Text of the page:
Financial outlook brightens

Published 11:59 pm Wednesday, September 9, 2009

Heading into a new fiscal year, county administrator Brenda Petty said Wednesday she’s “cautiously optimistic” about the county’s current financial situation.

“There’s been a lot of negative talk about our situation, but if you look at our cash on hand now versus last year, we’ve made significant strides to get us back on our feet,” Petty said. “We’re not out of the woods yet, but I’d say I’m cautiously optimistic when looking at the numbers.”

It’s a different picture today than almost a year ago when commissioners met in November to discuss ways to cut expenditures to prevent a reduction in services and employee layoffs. Those items of discussion included selling or leasing the Covington Center Arena, Pt. A Park and the U.S. Department of Agriculture building.

In June, local businessman Don Bullard signed a five-year arena lease, and last week, the county signed an agreement to sublease Pt. A park.

“Those two things alone will save us $286,000 a year,” Petty said.

Other large savings generated were $15,000 by canceling employee uniform services and $35,000 by splitting the operation of EMA and E-911.

“Total that up and that’s $336,000,” she said. “Those big cuts immediately stopped the drain on the general fund. When you combine that with cutting budgets and department heads doing an excellent job of managing those budgets, you can see things now taking a good turn.

“What hurt us was that we lost $210,000 a year in revenue from the federal prisoner contract,” she said. “We had budgeted that revenue. That loss was a blow, so when you think about losing that much revenue, it just further shows what an exemplary job our department heads did.”

Bank records show the county’s Aug. 2008 general fund balance was at $6,131. As of Aug. 31, 2009, that balance was $79,738. The public highway and traffic fund (PHT) went from $56,634 in 2008 to $43,279 in 2009; the “3 R” fund, which finances resurfacing roads and maintaining bridges, has jumped from $438 in 2008 to $44,246 in 2009.

The biggest cash balance increase was in the FEMA account, which in 2008, was at zero.

“We’ve gotten a little more than half a million in,” Petty said of the Aug. 31, 2009, $561,395 balance.

Earlier this year, Petty said FEMA “would save the county” after rains in March and April caused more than $5 million in damages throughout the county. To date, the monies received are providing cash flow for the county, since FEMA pays 75 percent of the cost to repair the damages, in addition to rental fees for the use of county equipment.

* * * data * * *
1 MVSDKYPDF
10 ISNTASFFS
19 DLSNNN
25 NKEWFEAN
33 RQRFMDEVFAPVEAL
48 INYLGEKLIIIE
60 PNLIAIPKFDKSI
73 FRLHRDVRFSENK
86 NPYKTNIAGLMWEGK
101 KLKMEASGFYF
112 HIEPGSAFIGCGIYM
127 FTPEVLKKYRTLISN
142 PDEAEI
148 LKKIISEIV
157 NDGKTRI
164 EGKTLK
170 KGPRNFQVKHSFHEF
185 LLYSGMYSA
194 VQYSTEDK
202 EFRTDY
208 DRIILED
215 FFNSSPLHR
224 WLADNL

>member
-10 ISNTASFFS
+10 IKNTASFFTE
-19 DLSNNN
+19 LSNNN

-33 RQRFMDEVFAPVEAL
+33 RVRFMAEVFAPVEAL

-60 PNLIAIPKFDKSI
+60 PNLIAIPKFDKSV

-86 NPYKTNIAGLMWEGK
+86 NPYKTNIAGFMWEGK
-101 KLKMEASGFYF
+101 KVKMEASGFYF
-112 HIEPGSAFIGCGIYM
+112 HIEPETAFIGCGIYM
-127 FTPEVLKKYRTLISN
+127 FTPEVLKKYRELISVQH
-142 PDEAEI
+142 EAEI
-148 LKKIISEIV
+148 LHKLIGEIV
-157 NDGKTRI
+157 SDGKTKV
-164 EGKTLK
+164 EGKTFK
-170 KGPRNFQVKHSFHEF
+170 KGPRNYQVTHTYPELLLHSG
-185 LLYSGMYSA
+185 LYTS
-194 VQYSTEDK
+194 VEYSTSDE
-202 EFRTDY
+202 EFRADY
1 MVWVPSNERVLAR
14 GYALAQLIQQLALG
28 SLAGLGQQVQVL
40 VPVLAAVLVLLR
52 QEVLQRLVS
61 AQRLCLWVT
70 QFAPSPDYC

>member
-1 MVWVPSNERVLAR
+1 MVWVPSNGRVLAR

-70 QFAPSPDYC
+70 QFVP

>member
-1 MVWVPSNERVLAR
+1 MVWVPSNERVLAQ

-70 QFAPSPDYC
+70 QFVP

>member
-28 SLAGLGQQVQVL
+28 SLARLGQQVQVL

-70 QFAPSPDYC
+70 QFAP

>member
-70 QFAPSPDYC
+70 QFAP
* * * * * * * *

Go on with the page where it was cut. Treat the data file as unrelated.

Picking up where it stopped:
“Cash in the bank is what makes things work,” she said. “Budgets are good, but when you’re cash strapped, the whole county is strapped. Last year, we could hardly keep our heads up. Now, like I said, we’re cautiously optimistic.

“These cuts we’ve made and really watching our money have helped us to survive,” she said.

Monday, the commission will hold its first workshop for the 2009-2010 fiscal year budget, and Petty said, there are no cost of living adjustments (COLA) projected in that budget.

“We have to keep on our current path of cost savings so that we can build the county’s funds back to the level they should be,” she said.

As the deadline approaches for converting the maintenance and operation of the county’s road system from a commissioner-controlled district system to an engineer-controlled unit system, Petty said records are showing commissioners have stayed within their budgets this year.

“We’re combining five departments into one, if you think about it,” she said, speaking of the four districts and the engineering department. “Other than the FEMA projects, they’ve stayed within their budget. Gravel and pipe costs are significantly over, but they have the revenue (from FEMA) to offset that.

“It’s not as bad out of line as I thought it would be,” she said. “I think when this is all over people are going to see an improvement not only in our books but also in our roads. I was worried we were going to have to cut services, that we were going to have to cut hours or take a pay cut, but we managed to avoid it.”